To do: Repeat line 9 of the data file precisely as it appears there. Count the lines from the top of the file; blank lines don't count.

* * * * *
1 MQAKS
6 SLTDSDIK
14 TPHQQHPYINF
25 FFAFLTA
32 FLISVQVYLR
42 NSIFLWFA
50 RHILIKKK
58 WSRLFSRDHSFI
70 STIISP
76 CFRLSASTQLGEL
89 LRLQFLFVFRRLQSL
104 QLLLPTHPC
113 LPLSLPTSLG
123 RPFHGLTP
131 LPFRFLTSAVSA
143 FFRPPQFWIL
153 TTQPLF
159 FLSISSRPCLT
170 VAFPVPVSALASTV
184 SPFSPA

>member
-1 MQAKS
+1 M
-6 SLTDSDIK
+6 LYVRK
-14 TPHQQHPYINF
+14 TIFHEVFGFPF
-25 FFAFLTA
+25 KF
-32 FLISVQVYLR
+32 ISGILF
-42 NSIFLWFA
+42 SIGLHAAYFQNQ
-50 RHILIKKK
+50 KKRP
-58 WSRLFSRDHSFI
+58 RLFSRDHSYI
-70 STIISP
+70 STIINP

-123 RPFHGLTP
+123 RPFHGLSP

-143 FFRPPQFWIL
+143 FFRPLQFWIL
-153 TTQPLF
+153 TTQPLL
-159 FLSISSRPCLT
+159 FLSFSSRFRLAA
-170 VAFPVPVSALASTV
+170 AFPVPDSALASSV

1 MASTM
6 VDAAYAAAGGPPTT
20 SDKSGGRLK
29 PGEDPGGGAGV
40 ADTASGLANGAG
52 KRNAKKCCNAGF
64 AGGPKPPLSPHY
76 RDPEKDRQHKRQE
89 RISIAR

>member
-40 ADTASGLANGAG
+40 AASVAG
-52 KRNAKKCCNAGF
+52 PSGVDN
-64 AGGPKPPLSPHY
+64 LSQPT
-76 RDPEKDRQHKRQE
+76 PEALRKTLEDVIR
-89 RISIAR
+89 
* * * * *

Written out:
70 STIISP